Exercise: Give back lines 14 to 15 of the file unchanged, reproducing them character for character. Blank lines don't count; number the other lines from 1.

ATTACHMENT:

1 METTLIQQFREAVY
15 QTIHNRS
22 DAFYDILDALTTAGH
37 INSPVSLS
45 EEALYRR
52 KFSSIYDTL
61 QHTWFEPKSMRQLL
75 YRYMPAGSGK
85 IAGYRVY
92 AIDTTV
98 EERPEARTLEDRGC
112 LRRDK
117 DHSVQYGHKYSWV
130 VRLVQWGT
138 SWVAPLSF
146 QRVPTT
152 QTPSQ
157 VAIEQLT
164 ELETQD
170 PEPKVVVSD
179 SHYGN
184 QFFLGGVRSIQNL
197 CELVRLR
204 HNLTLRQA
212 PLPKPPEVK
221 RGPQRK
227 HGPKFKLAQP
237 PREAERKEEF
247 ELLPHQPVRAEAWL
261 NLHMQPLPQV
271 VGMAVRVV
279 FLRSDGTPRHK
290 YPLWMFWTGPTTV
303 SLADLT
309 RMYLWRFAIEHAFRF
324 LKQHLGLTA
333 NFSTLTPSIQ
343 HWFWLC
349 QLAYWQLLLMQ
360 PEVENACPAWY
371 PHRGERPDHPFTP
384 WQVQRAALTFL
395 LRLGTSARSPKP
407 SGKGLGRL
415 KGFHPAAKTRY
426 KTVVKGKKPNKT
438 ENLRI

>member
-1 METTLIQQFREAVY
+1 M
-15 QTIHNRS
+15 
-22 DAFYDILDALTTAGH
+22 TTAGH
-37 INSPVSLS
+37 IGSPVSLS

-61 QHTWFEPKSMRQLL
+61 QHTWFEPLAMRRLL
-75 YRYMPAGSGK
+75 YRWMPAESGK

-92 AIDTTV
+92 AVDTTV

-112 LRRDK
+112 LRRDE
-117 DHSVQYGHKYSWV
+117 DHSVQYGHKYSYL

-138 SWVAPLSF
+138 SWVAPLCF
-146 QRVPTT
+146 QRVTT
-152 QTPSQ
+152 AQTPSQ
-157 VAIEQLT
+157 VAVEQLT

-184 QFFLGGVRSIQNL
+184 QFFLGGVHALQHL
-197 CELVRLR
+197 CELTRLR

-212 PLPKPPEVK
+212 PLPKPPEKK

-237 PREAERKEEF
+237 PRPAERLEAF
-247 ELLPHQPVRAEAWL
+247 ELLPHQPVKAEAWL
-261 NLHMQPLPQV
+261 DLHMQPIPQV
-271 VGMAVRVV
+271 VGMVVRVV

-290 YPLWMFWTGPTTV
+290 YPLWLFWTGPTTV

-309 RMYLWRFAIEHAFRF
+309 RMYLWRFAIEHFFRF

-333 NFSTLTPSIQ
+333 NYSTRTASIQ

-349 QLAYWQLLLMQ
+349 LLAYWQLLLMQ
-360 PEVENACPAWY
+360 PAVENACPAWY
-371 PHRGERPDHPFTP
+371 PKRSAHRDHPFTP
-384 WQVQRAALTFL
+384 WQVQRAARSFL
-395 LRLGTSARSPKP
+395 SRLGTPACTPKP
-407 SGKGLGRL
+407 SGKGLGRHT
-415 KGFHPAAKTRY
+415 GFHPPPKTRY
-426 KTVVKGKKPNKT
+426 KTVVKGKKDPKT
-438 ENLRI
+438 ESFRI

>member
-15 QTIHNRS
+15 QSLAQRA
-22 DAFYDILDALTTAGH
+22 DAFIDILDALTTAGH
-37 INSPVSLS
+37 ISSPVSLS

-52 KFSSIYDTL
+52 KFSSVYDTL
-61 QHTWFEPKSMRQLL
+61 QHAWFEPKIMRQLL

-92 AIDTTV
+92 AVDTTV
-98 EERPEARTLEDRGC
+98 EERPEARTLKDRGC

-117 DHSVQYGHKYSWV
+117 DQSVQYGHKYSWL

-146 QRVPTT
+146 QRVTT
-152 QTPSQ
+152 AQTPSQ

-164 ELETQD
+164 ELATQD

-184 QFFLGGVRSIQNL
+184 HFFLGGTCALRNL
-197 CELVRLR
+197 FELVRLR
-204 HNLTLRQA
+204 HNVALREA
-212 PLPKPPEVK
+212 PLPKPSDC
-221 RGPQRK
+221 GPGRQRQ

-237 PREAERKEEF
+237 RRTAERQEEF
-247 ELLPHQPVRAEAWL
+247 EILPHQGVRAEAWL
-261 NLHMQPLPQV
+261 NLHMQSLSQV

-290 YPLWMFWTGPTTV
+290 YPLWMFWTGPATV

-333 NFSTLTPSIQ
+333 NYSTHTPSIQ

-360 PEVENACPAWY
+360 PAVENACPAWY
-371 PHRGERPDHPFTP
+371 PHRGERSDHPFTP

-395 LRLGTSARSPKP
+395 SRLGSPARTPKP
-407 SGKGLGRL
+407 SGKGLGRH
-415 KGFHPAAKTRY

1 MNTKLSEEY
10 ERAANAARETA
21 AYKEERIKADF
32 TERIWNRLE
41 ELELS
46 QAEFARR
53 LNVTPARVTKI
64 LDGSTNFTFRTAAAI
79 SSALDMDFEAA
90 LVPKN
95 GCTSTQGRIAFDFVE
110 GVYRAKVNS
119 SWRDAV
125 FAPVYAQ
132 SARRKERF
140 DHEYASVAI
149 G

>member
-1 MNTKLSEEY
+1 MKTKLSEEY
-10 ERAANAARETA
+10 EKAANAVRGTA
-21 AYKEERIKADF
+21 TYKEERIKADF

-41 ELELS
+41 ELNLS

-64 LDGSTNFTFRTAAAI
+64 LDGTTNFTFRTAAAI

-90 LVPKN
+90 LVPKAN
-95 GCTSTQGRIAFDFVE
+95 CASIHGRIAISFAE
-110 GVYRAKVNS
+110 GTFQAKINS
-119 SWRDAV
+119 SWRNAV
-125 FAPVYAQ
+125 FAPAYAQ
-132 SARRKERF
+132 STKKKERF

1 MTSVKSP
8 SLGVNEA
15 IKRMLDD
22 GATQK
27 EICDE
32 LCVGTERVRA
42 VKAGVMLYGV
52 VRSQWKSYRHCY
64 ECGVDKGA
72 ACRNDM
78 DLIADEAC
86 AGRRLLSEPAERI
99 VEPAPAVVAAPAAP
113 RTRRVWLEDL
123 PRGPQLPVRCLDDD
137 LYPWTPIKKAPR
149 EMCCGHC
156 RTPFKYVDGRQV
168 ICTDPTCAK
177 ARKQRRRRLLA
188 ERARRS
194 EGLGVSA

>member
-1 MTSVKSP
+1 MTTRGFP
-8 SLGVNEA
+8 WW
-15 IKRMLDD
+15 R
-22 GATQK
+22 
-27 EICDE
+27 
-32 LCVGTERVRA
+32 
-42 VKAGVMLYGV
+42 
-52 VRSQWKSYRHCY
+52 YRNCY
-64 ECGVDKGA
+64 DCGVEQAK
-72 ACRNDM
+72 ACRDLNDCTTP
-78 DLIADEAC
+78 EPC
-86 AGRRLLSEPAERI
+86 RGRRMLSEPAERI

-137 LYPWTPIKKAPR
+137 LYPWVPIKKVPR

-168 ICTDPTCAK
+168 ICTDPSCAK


130 VRLVQWGT
138 SWVAPLSF